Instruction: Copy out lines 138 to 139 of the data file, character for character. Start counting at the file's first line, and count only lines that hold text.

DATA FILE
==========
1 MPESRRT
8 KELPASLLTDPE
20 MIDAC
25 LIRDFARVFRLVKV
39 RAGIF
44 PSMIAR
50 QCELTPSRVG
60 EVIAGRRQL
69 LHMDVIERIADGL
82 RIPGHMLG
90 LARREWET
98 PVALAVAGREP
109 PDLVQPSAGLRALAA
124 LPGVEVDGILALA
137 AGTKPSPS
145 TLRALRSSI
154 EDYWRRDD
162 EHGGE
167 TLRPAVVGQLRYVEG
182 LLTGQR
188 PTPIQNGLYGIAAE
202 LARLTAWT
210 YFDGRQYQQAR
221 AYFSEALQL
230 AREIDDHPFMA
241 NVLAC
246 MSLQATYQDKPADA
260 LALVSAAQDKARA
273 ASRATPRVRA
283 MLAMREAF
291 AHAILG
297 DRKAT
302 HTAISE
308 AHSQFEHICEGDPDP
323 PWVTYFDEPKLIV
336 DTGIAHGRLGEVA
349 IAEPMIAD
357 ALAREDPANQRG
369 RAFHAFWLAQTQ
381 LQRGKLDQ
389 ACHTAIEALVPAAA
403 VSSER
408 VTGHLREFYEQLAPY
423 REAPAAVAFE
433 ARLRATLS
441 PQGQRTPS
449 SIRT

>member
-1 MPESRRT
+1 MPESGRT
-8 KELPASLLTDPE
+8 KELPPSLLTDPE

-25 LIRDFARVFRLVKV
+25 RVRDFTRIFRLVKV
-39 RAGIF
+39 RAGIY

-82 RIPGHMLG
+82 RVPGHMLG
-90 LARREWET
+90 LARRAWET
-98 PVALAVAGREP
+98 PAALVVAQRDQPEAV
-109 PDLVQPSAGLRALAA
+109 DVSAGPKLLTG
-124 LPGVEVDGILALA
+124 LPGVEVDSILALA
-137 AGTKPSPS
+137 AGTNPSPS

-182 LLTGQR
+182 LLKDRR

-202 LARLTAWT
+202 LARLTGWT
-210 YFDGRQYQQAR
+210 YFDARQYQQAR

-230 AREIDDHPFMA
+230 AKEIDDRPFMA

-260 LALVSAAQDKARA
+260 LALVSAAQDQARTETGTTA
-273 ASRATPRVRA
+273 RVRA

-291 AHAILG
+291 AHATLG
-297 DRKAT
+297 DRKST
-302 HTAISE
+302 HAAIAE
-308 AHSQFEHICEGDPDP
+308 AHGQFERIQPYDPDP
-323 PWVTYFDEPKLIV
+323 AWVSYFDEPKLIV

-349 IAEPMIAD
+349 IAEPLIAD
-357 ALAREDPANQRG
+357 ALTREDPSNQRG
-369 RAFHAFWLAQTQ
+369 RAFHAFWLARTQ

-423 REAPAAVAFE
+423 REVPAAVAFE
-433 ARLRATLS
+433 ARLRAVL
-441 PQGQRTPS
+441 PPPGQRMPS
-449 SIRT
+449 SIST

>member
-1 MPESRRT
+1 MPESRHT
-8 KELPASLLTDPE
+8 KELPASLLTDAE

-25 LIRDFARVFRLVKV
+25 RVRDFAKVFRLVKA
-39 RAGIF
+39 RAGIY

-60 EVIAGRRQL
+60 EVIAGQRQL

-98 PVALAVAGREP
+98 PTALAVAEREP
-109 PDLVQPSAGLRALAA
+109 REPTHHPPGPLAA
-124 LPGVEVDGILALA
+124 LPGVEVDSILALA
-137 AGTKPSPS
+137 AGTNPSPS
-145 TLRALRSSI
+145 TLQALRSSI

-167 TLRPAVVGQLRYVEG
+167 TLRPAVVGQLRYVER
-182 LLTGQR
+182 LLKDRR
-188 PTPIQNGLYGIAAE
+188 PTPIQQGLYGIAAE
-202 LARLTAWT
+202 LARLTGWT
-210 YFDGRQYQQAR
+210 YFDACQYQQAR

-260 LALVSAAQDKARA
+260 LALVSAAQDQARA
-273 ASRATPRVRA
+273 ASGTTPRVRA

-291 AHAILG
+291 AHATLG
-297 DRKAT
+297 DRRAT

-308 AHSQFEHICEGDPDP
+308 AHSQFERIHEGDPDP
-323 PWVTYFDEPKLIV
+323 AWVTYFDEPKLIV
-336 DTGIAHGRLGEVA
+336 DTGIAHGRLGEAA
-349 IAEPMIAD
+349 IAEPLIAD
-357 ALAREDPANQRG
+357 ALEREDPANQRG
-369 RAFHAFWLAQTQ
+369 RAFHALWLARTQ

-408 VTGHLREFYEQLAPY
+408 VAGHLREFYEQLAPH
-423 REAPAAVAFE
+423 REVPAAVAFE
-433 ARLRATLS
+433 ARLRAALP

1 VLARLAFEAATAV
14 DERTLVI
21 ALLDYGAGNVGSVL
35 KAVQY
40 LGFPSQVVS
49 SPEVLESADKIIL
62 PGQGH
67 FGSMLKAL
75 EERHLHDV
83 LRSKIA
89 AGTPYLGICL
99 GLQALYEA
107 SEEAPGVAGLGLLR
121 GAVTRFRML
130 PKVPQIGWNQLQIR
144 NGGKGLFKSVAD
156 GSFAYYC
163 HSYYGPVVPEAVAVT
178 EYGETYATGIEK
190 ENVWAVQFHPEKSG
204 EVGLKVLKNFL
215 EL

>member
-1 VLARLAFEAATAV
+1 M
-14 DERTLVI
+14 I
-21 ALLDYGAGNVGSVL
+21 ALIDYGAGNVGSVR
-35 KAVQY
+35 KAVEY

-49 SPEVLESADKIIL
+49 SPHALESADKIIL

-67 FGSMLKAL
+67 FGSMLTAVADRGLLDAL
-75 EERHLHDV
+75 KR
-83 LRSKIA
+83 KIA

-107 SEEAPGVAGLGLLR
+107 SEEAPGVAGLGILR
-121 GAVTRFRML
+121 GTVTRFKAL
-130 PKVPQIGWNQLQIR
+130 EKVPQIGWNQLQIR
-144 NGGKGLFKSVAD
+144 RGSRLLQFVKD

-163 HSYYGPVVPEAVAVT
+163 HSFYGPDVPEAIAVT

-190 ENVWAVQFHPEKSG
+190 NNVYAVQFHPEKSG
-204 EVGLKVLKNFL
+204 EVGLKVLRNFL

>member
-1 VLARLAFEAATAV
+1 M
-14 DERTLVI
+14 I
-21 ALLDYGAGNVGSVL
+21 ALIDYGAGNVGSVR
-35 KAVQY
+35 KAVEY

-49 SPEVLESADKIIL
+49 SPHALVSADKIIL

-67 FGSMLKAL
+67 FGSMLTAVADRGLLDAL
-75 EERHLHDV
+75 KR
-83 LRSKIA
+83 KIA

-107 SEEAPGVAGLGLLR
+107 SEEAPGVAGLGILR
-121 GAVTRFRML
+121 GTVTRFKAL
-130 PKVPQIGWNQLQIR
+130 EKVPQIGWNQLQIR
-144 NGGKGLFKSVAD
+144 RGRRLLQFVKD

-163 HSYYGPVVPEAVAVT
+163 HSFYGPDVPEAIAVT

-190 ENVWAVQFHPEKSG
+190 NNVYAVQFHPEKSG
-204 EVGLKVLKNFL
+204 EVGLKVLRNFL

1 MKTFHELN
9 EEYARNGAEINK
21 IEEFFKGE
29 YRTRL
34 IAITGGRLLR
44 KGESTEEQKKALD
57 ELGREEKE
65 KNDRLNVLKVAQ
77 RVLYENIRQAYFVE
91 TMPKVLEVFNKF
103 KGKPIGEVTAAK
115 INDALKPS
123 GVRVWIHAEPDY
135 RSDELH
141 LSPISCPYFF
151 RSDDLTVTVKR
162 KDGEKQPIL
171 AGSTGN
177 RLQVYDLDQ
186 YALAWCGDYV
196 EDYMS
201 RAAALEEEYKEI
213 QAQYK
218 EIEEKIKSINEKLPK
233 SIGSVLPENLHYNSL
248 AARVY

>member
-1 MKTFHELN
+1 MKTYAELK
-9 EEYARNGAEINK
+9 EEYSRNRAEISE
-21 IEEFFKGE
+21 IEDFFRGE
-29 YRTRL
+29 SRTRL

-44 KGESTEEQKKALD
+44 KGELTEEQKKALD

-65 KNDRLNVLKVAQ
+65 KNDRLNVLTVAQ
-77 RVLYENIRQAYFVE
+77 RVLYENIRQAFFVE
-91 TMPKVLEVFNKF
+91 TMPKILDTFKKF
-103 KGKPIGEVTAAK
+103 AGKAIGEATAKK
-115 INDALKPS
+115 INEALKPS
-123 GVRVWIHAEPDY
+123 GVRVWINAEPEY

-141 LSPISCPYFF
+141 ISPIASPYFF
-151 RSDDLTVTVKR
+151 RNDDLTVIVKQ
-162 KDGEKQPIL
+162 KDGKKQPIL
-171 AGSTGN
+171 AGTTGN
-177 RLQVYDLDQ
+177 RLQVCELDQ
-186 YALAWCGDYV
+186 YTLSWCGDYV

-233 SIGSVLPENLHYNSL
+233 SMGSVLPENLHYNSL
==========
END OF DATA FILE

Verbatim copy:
-273 ASRATPRVRA
+273 ASGTTPRVRA